Some owners of The Sims 2 have been complaining that there’s something strange happening to their games. Suddenly whole neighborhoods of people stopped aging or every coffee maker in the game develops the power to cure all your needs in a single cup or all your Sims become more than happy to adopt a polygamist lifestyle and your teenagers develop the ability to become pregnant when the game, as it normally ships, won’t even allow them to have sex. What the hell is going on? Hacked game objects are spreading like viruses, that’s what.
There’s a whole community of modders out there who wasted no time taking hex editors to the standard objects that shipped with the game to see what they could do with them carrying on a tradition from the first game. There’s literally thousands of hacked objects available for The Sims that allowed for all manner of actions not possible in the standard game including some that allowed your Sims to engage in some fairly graphic sex play in the kitchen or bedroom. Nothing that adult oriented has been made for the smash sequel yet, but it’s only a matter of time. Still with the first game you only had these objects if you went out of your way to find, download, and install them. Gamers who had never been anywhere near a mod site were suddenly finding their Sims 2 game being infiltrated by hacked objects and couldn’t figure out why.
Turns out it’s an unanticipated result of one of the game’s cooler features: The Lot Exchange. Design a really cool house and want to share it with other players? Package it up and upload it the exchange for anyone else to download into their own games. The problem is homes packaged this way will include any objects you put in it such as, say, a hacked coffee pot. When a player downloads a home with a hacked object it ends up superseding the normal object in the game so suddenly all your coffee pots are magical and that means that any lots with coffee pots in them that that person uploads to the exchange will help spread the hacked object further. Additionally, the more hacked objects that get added to your game the more you’re likely to spread them if you upload lots that have any of those objects in them. You could end up with hacked objects of all kinds simply by downloading lots from the official Sims website without even realizing it. Oops.
At one point as many as three-quarters of the lots on the exchange contained hacks, estimates Suzanne Walshire, a 57-year-old Sims 2 player from Pflugerville, Texas, and an early victim of the phenomenon.” It’s extremely widespread,” Walshire says. “Someone at Electronic Arts was really shortsighted not to have thought of hacked objects spreading this way. If they knew that their own objects would download with a house, they would know that other objects would download with a house also.”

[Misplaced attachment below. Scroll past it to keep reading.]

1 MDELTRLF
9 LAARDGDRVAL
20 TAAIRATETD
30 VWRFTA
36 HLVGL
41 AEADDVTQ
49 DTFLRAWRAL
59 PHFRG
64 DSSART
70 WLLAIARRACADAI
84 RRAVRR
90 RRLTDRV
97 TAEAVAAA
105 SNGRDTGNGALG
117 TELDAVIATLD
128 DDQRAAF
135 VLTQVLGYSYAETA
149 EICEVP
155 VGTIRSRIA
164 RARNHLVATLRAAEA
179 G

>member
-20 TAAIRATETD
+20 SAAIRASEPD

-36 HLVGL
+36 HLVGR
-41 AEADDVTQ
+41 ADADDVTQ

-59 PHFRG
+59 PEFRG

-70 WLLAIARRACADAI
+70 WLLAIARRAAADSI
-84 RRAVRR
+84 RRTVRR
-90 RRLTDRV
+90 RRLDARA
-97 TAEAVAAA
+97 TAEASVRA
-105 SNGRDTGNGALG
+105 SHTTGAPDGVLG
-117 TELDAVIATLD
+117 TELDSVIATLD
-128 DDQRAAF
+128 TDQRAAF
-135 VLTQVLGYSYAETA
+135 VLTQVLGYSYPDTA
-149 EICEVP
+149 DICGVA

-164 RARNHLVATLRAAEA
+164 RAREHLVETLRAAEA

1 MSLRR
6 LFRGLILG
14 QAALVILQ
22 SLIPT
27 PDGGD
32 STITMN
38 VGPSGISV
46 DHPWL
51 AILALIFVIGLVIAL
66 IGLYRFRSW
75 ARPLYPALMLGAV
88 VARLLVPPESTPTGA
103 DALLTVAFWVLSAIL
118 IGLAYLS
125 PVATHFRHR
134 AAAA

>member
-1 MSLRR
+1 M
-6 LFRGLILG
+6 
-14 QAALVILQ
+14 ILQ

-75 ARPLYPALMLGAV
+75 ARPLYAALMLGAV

But the company says it was indeed surprised. EA declined interview requests for this story, but last month, thirty days after the initial complaints rolled in, the company finally issued a warning about the spreading hacks on its Sims 2 forum. At the same time it announced that it had reprogrammed the exchange to identify any lots containing modified objects or behaviors, and to allow users to see all the elements in a property before installing it. “Our community continually surprises us by their creativity and dedication to pushing the game’s limits further then we ever dreamed possible!,” the company wrote, by way of explanation.
Not to fear, though, there is a solution at hand:
“I think the response wasn’t exactly timely,” says a Sims 2 hacker who asked to be identified by his online moniker, Jfade. By then the community, fearful of being blamed for the issue, had already developed its own solution. Modders took a page from the anti-virus industry and created a central list of identified hacks, their names and checksums, then wrote programs that can scan a user’s Sims 2 directory and isolate suspect files. “It allows them to see more details about the hack … and then they can either move it out of the downloads directory or delete it,” says Jfade, who authored one of the programs, called the Sims 2 Hack Scanner and Lister. “I knew I wouldn’t want to have these hacks, and in the process found out that I had quite a few.”
Had some of the more adult hacks developed for the original game were to have become widespread before anyone noticed this could have been a bad PR hit for the folks at Electronic Arts, but they seem to have gotten it under control. They’ve changed the Lot Exchange a bit so that it’s now possible to inspect the contents of a lot prior to downloading it and any non-Maxis created content will be flagged with a warning. Plus you can use the info therein to locate the hacked object in your installation and delete it. This in combination with the Hack Scanners that have been developed should allow those folks who don’t want hacked objects lousing up their game from being overrun by them. Of course, this doesn’t stop someone from ignoring the warnings and installing the lots with hacked objects without realizing it, but if EA’s smart then the next patch/upgrade will incorporate some method of inspecting and alerting someone when a lot they’ve downloaded is suspect.
Still, it’s pretty funny when you think about it.